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Re: Are "whistlers" the better Flutists ?

Postby wkzh » Thu Nov 04, 2010 11:27 am

As much as I can conclude, there may be a link, but there is no direct link between whistling and flute playing. It's like say how a marksman might be better at threading a needle, or perhaps a silversmith at hammer nails. Similar skills/abilities are called into play.

Btw, I can whistle with the back of my tongue too... great for comedy. Okay maybe I do whistle by puckering up, but I use them all so I get pretty confused. Don't forget that whistling may train tongue placement too. I guess it's a passive way of building up some things, but I don't think it'll make it into mainstream pedagogy.

However be warned: who knows, having a "whistling mentality" may damage tone, such as an urge to stick out the tongue.
The flute family: probing the lower limit of human hearing and the upper limit of human tolerance.

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Bo
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Re: Are "whistlers" the better Flutists ?

Postby Bo » Fri Nov 05, 2010 1:37 am

I could not whistle at all before playing the flute, now I can, but not really well. So actually playing the flute helped me with whistling rather than the other way around... Probably weird, but yeah, I AM weird...

pamplemousse
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Re: Are "whistlers" the better Flutists ?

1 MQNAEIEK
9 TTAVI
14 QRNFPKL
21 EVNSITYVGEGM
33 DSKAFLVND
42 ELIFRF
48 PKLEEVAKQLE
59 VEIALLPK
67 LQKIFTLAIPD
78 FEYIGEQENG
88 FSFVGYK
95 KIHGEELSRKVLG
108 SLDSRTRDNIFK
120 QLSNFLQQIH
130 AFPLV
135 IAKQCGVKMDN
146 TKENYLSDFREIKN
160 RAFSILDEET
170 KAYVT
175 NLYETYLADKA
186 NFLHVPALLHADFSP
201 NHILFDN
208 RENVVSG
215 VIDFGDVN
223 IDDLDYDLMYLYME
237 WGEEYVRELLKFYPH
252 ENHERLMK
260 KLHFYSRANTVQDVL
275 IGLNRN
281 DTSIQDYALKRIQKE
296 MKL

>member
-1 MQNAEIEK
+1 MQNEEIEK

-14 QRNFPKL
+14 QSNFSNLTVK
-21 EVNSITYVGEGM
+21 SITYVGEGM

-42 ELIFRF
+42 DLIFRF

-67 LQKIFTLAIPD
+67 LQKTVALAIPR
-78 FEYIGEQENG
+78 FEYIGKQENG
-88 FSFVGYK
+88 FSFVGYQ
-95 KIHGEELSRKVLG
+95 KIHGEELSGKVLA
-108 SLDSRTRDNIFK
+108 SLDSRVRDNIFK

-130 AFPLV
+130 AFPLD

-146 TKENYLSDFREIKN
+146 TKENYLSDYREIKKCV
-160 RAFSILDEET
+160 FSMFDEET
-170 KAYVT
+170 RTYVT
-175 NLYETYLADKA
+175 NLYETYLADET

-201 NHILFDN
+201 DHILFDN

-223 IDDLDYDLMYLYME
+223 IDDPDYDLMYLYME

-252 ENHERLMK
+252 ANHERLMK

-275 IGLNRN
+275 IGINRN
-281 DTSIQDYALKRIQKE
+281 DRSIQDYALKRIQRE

Postby pamplemousse » Wed Apr 13, 2011 9:37 am

Interesting question.

After I practice flute and I'm done, I sometimes whistle, because I'm a serial whistler like you, during mundane tasks etc. I find that I whistle BETTER after I'm done playing the flute. It's much crisper and less airy! Kinda weird.

Prashant
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Re: Are "whistlers" the better Flutists ?

Postby Prashant » Sat Feb 11, 2017 11:33 am

Hello benjamin,
thanks for sharing this piece of information.
Though I am not a professional whistler but i whistle solo songs the way they should be and they remain melodious too.
Was actually wondering which instrument to play that suits my skills, your post seems motivating to me.
Kindly suggest what would be effective way of learning flute. I am just a beginners and have been never able to play flute.
Waiting for your revert.
Prashant.